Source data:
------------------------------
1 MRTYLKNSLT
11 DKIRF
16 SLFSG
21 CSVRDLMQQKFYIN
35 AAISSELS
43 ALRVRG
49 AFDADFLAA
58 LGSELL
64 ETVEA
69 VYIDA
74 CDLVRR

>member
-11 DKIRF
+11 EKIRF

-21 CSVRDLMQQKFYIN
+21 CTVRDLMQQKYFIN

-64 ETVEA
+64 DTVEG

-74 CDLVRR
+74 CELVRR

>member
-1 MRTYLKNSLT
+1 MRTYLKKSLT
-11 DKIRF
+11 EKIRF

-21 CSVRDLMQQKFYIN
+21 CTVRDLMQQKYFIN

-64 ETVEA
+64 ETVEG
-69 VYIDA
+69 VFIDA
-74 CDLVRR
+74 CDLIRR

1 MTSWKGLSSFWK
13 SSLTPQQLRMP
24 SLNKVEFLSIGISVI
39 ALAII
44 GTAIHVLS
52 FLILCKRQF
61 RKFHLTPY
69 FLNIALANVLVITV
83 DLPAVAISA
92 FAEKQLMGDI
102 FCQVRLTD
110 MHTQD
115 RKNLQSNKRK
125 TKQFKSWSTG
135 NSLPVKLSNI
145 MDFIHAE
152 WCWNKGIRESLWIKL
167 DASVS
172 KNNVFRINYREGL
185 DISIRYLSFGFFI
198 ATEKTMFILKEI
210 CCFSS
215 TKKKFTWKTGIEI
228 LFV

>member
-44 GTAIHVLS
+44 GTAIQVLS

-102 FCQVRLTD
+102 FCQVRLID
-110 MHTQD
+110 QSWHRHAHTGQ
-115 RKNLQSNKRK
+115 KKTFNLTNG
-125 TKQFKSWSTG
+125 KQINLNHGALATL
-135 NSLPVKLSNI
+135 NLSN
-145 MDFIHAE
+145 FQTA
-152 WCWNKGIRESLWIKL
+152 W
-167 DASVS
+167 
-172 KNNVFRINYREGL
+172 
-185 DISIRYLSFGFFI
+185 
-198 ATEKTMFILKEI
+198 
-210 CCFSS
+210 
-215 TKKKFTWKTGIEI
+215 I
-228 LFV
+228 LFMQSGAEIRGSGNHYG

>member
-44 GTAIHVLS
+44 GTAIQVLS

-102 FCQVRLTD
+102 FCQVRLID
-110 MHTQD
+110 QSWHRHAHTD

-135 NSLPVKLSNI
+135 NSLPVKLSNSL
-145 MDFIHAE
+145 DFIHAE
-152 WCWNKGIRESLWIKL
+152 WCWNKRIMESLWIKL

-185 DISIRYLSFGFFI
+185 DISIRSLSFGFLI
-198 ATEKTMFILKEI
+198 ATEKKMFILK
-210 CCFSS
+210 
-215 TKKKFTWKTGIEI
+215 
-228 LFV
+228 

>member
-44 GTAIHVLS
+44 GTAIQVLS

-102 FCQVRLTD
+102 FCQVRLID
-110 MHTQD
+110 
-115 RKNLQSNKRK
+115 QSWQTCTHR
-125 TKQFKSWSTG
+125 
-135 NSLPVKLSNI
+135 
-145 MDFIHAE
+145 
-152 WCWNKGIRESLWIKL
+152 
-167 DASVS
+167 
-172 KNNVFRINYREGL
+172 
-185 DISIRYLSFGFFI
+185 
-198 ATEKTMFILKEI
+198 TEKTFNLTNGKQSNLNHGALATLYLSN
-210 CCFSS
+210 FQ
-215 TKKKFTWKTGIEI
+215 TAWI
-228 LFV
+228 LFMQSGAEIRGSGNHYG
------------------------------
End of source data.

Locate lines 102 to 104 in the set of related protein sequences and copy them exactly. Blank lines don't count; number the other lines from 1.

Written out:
-185 DISIRYLSFGFFI
+185 DISIRSLSFGFLI
-198 ATEKTMFILKEI